[cryptography] Oddity in common bcrypt implementation
James A. Donald
jamesd at echeque.com
Wed Jun 29 14:36:09 EDT 2011
On 2011-06-29 7:01 PM, Ian G wrote:
> On 28/06/11 1:01 PM, Paul Hoffman wrote:
>> And this discussion of ASCII and internationalization has what to do
>> with cryptography,
> I personally think this list is about users of crypto, rather than
> cryptographers-creators in particular. The former are mostly computer
> scientists who think in block-algorithm form, the latter are more the
> As a crypto-plumber (computer science user of crypto) I think it is
> impossible to divorce crypto from all the other security techniques. All
> the way up the stack.
Crypto plumbing is on topic. Thus password normalization is on topic.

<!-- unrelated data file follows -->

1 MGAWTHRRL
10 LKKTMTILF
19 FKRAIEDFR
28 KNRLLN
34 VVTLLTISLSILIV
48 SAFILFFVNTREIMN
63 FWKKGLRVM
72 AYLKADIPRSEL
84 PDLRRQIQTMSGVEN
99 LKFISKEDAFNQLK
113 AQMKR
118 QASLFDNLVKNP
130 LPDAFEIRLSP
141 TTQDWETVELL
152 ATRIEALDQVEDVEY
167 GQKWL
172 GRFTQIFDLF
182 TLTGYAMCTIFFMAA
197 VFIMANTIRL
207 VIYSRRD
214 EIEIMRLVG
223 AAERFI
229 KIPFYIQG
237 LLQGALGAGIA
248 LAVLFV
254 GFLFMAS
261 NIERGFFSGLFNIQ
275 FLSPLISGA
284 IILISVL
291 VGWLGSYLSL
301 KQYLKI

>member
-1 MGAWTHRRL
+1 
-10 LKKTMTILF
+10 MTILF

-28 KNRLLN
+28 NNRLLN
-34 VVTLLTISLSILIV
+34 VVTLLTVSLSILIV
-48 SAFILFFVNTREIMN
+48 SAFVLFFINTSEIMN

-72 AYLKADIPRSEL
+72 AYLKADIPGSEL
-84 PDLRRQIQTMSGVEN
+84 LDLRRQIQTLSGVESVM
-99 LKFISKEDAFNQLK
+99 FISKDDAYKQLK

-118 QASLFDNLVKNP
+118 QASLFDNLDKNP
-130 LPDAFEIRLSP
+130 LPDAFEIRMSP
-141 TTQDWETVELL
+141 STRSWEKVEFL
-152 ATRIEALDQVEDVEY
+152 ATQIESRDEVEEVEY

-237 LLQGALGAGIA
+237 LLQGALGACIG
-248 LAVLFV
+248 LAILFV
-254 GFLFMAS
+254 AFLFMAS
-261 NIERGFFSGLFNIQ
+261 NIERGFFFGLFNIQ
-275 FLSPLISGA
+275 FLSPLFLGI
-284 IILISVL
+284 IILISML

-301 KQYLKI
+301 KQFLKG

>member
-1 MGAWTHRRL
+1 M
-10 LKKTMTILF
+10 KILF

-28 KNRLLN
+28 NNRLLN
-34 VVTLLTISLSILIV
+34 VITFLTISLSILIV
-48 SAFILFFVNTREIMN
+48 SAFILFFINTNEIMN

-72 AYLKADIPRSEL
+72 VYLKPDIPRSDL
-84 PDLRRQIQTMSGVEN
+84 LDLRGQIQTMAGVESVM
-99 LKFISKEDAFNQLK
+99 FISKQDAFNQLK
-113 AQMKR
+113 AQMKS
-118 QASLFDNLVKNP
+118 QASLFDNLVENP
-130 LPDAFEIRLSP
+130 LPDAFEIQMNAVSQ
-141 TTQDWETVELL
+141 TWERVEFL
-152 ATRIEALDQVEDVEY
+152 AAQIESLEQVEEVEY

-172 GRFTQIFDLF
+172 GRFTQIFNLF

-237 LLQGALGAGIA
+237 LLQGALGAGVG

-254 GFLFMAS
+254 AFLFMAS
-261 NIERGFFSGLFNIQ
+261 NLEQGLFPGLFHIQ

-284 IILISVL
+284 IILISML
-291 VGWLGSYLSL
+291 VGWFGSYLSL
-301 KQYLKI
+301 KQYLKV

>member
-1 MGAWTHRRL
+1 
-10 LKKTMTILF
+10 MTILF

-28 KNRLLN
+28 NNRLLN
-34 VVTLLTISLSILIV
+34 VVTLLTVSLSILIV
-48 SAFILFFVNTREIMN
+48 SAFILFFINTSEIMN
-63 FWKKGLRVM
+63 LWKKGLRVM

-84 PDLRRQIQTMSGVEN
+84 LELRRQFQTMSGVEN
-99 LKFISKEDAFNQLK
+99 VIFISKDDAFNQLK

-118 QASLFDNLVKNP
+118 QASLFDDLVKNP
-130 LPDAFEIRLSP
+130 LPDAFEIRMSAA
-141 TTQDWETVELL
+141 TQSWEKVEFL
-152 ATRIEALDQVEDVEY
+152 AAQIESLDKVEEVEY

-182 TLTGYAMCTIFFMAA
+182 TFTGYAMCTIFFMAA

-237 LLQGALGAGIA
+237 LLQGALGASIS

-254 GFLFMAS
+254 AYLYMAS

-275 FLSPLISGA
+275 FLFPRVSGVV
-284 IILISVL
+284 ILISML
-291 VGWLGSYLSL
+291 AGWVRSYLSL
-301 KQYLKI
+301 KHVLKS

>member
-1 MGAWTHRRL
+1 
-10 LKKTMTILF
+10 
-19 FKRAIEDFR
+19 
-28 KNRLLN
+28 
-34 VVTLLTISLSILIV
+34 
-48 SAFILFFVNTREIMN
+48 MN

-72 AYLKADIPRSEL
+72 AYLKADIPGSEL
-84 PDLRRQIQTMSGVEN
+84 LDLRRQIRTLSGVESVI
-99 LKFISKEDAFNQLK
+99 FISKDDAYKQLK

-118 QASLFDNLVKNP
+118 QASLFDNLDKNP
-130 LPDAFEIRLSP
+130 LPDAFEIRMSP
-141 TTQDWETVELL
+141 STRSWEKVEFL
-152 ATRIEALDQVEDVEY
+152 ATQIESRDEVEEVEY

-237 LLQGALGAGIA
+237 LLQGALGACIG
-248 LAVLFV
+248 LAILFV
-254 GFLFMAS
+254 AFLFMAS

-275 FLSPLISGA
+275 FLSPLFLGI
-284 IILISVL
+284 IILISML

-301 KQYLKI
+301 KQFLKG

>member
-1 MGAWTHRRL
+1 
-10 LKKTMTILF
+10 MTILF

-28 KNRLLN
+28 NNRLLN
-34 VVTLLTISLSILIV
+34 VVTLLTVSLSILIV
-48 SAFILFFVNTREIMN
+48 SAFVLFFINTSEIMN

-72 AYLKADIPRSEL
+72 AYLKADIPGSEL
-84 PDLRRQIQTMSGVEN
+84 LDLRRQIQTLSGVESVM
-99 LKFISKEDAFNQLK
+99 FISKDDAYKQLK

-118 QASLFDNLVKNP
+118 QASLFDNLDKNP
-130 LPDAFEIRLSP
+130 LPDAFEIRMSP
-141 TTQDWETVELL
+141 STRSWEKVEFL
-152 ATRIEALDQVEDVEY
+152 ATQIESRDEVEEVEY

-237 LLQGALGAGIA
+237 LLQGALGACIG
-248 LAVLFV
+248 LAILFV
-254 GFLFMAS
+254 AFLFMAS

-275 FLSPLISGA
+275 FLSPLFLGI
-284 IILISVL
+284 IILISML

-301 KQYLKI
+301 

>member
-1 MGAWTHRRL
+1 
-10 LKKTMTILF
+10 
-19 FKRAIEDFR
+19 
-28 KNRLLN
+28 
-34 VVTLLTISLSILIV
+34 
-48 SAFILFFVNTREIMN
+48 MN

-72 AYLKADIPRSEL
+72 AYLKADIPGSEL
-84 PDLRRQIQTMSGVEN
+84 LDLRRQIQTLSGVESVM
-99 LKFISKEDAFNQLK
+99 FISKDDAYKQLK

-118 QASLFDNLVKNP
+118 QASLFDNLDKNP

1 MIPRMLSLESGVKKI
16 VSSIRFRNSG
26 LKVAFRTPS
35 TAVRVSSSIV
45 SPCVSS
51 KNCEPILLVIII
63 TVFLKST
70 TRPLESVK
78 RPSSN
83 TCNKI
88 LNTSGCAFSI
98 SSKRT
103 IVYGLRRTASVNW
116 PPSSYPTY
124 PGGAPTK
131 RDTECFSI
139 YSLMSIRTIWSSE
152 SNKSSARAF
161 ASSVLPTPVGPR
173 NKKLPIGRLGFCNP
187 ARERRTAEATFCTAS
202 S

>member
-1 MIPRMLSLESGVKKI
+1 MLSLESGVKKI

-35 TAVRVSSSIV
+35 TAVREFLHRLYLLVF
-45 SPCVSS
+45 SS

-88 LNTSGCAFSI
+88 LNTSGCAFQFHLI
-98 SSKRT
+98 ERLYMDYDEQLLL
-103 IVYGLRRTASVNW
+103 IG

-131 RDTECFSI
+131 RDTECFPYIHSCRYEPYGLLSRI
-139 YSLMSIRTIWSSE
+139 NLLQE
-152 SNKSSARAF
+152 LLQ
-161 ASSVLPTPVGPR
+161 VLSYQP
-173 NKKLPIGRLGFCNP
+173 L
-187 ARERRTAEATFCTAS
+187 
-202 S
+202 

One problem with unicode is that identical characters often have
multiple codes, one for each character meaning.
Also, characters that are in some sense composite may be represented
both as two characters, or as a single character.
Thus the exact same password string, in visible symbols, may have
multiple codes. The user types what he reasonably believes to be the
password, but it does not work!
Thus the password has to be normalized before being hashed.
Further, often a variants of a single character with a single meaning
also have multiple codes - there is no sharp boundary between the
string, and formatting information, though this is more a problem for
unicode searching, than for unicode passwords.
More information about the cryptography